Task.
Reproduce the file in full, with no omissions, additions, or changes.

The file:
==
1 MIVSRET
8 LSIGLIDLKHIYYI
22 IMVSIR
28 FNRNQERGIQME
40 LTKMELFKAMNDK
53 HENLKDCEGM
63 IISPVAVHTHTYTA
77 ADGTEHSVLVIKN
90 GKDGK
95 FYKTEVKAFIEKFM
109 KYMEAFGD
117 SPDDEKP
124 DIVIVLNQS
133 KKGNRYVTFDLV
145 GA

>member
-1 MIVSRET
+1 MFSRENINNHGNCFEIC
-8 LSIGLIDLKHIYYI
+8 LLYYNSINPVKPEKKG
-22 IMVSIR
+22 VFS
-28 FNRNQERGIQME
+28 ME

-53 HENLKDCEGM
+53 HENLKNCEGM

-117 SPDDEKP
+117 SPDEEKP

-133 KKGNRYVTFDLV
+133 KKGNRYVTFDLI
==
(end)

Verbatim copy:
1 MIVSRET
8 LSIGLIDLKHIYYI
22 IMVSIR
28 FNRNQERGIQME
40 LTKMELFKAMNDK
53 HENLKDCEGM
63 IISPVAVHTHTYTA
77 ADGTEHSVLVIKN
90 GKDGK
95 FYKTEVKAFIEKFM
109 KYMEAFGD
117 SPDDEKP
124 DIVIVLNQS
133 KKGNRYVTFDLV
145 GA

>member
-1 MIVSRET
+1 MFSRENINNHGNCFEIC
-8 LSIGLIDLKHIYYI
+8 LLYYNSINPVKPEKKG
-22 IMVSIR
+22 VFS
-28 FNRNQERGIQME
+28 ME

-53 HENLKDCEGM
+53 HENLKNCEGM

-117 SPDDEKP
+117 SPDEEKP

-133 KKGNRYVTFDLV
+133 KKGNRYVTFDLI